Independent Ink Tests: A Google search will lead to a few Reviews of one or more brands of ink for photo printers but often these were published in other countries. They may not cover many of the common brands of inks available in North America. Others do cover some relevant brands but the reports are often based on testing conducted four or more years ago. These are of greater interest but remember: there's no way of knowing whether they are valid for the latest ink formulations that are currently sold by the aftermarket companies.
An article published in 2006 by HealthStip provides a brief summary of the extensive testing conducted by Wilhelm Imaging Research (WIR) an independent lab. This publications warns about the serious concerns about print fading at that time with the inks that were tested: "Testing reveals that aftermarket photo inks and media fall far short of these claims, with a gap of more than 70 years in permanence ratings in some cases."
Photo Printer Ink: Check the Permanence RatingYou can also download full data and specifics from the 2006 report from the WIR web site. Be sure to review the chart with the print permanence rating for numerous inks that were tested in 2005. It's as short as 5 months - and under 2 years on average - for the aftermarket inks. (I was unable to find updates for the latest "no-name" inks; perhaps these are more fade resistant.) By comparison, the permanence ratings for some OEM inks tested at that time ranged from 16 years to 73 years.
The permanence rating for some machines exceeds 100 years. For example, if you use certain Epson photo papers and the "genuine" Epson pigmented inks, the prints made by a Stylus Pro R2880 (see photo) should resist obvious fading for up to 200 years when matted and displayed under glass.
Other Useful Information: For other insights, also read the 2003 article "Cheap Ink Probed", at PC World, especially the comments about poor compatibility with some brands of printers when using certain cartridges. A "money back" warranty is important with aftermarket inks. Again this is not a recent publication; newer aftermarket inks and cartridges may be more reliable.
Notes: Although not mentioned by PC World, changing from aftermarket ink to "genuine" ink would require several head cleanings to remove all of the previously used dyes or pigments. Note too that neither PC World or WIR tested the expensive aftermarket inks - or the "continous feed" ink systems - marketed by several companies for certain high-end photo printers.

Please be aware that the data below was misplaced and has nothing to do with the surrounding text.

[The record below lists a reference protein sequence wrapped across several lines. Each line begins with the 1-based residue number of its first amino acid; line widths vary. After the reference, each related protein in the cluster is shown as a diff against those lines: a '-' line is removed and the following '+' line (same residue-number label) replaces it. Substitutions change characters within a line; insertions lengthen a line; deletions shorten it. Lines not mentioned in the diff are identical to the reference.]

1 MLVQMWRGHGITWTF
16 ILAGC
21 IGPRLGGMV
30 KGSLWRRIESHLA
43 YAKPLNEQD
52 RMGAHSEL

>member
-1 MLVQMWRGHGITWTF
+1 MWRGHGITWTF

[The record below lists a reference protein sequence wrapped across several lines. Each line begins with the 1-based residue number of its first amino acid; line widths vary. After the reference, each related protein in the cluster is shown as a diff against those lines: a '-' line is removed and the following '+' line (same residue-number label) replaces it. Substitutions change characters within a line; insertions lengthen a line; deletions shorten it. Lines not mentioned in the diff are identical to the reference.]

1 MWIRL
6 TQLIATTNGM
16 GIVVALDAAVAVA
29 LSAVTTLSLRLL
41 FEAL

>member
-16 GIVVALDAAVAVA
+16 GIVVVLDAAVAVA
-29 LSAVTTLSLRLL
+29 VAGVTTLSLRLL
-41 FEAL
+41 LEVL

Using the Original Equipment Manufacturer's ink cartridges, such as shown in the accompanying HP Ink photo, will minimize clogging and ensure full compatibility. As well, the OEM ink formulation for a specific cartridge will remain consistent for many years.
Photo Printer Ink: RecommendationsYou may decide to try no-name ink for printing snapshots, Web pages and documents for your child's homework. In that case, it's best to buy a machine specifically for that purpose; these are available for as little as $55.
Until you find a very recent independent test report about an excellent aftermarket ink, I suggest playing it safe regarding your most serious photo printing. The machine used for that purpose should remain pure, employing only the manufacturer's cartridges/inks. That will ensure optimal fade-resistance, quality and compatibility with the unique print head technology used by each manufacturer. And finally, you'll get maximum consistency so you won't experience surprises when printing the same image in the future.
More InformationPeter K. Burian teaches two excellent online photo tutorials - Mastering the Digital Camera and Photography and Mastering the Canon EOS Digital Rebels - at BetterPhoto's digital photography school online.
Also see Peter's Pro BetterPholio website: www.peterkburian.com.
Article by Peter K. Burian. To learn more about photography, explore the many online photography and Photoshop classes offered here at BetterPhoto.com.